The second season of Netflix‘s well-researched and executed Dirty Money documentary series tracks drug trafficking, pollution, abuse of the elderly, government-level money laundering, and a curious figure (a “slumlord millionaire”) within the Trump administration. It differs from and is superior to the first season in 2018. The series’ shine comes from increased gravity and heft.
CREATOR: Alex Gibney
Watching ‘Dirty Money’ can leave you locked onto the villians. But the reminder is that, just like heroes, the villains have origin stories.
The purpose of the show was to illuminate instances of fiscal negligence across various (sometimes intertwining) contexts. Season 2, though, looks at each of its subjects with the scrutiny necessary for our current age, slicing through abstraction and bullshit.
There’s no conceivable way the show’s executive producer and documentary filmmaker Alex Gibney could’ve known season 2 would arrive at just the right time: One of the main subjects is currently being tasked with figuring out emergency plans amid the coronavirus pandemic for the president of the United States—a young man with literally no experience, whatsoever, dealing with infectious diseases.
This principal star (or scumbag) of the series, Jared Kushner, aptly described as “a tier-one predator,” comes from a family of corruption—even before his association with the president and his daughter.
Directed by Daniel DiMauro and Morgan Pehme (Get Me Roger Stone), the third episode of the series delves into Kushner’s ascent, taking over the sometimes-sordid business of his father, Charles Kushner.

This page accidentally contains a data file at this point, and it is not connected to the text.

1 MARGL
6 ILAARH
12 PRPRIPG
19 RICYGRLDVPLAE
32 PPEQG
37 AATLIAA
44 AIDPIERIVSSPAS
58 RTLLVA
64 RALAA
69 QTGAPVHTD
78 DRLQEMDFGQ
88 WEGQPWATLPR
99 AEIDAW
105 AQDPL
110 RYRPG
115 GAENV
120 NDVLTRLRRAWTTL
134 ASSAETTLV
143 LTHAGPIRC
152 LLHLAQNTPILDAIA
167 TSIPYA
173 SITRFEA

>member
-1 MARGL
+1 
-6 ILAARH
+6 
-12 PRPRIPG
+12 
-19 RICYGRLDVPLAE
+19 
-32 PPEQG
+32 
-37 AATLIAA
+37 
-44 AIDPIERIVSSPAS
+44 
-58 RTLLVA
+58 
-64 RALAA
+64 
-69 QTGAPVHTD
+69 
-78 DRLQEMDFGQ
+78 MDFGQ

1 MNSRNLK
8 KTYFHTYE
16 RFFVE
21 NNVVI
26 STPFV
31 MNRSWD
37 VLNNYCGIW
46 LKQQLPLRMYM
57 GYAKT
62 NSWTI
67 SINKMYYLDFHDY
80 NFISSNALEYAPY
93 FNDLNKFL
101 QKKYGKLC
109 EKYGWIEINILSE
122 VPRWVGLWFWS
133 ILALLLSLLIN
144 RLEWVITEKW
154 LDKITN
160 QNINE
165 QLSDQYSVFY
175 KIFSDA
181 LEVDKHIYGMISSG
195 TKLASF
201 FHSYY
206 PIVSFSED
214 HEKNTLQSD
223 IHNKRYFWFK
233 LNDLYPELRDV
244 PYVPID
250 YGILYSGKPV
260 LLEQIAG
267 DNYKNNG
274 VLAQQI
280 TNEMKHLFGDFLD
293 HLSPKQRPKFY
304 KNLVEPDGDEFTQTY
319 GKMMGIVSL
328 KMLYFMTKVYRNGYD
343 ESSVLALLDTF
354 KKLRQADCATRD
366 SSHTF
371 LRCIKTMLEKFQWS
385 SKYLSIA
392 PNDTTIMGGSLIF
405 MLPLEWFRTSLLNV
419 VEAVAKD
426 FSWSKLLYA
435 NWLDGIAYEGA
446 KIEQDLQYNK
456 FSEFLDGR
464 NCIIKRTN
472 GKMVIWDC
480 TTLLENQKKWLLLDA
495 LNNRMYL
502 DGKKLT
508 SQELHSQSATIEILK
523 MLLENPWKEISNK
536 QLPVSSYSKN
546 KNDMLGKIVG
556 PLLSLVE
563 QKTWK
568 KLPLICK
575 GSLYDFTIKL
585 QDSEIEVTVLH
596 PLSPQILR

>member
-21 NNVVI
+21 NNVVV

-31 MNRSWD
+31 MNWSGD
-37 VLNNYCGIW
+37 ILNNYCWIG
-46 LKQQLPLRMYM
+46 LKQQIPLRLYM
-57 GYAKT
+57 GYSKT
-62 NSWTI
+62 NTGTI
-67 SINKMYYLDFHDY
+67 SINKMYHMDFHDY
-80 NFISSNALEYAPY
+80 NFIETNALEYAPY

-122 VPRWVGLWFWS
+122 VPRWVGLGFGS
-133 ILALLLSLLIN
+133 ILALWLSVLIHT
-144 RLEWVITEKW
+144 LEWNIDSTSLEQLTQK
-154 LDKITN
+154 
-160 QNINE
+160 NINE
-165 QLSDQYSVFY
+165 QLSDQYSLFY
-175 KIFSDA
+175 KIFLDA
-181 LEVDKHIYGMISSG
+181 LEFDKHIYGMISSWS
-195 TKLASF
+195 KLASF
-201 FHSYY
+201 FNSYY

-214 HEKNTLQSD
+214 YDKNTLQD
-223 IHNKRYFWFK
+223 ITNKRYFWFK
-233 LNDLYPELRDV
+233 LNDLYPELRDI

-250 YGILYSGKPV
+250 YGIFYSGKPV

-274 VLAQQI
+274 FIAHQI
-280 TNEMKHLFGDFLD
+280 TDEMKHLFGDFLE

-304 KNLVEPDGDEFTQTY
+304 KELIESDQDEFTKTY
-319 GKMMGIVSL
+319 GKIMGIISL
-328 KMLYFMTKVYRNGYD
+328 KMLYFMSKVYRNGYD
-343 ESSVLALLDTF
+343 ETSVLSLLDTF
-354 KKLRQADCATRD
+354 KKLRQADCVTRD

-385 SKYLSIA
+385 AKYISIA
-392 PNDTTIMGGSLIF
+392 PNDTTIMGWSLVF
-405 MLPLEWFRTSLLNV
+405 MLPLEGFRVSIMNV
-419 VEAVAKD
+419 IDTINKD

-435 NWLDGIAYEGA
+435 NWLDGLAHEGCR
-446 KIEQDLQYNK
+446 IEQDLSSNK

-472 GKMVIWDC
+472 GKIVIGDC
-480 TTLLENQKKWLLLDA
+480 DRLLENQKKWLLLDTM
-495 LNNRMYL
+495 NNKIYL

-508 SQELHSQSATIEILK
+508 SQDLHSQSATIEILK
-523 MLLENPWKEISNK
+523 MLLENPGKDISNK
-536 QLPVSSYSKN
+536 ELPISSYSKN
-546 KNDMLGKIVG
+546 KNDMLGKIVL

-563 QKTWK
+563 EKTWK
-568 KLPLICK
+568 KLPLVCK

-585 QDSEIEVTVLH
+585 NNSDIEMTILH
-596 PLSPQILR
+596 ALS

The elder Charles spent two years in prison for attempting to obstruct a Chris Christie (who was then U.S. attorney for the district of New Jersey) probe into his business, Kushner Companies. That’s because Kushner blackmailed his sister and brother-in-law with an incriminating video of the latter in a compromising position—with a prostitute that Kushner hired. He eventually pleaded guilty to 18 counts of illegal campaign contributions, tax evasion, and witness tampering.
After the younger Kushner took over following his father’s incarceration, he purchased the New York Observer, a publication centered on New York City’s upper-tier, to better stem negative press about him and his relatives. Kushner would also become something of a slumlord.
You see, Kushner Companies has mastered the dark art of “construction harassment,” or the act of kicking tenants out of rent-stabilized apartments. How? By neglecting damages, using unnecessary renovations to run them out of their residences through the construction annoyances, and raising rents.
Another series standout, “The Man at the Top,” runs down Malaysia’s wild and country-damaging 1MDB (1 Malaysia Development Barhad) scandal. It casts former Prime Minister Najib Razak as a thief (or an unlikely nitwit) attempting to defend his actions. “Guardians, Inc.” dives into the notion of “guardianship exploitation,” where the assets and rights of elderly people are ripped away from them by malevolent relatives and bad-acting attorneys.
Aside from the obviousness of the rife terribleness within the world’s financial system and the ways it can easily be exploited, watching Dirty Money leaves you locked on to the villains—whether people or corporations. However, the undercurrent is that, like in Kushner’s and Razak’s cases, the villains also have origin stories, just as the heroes do.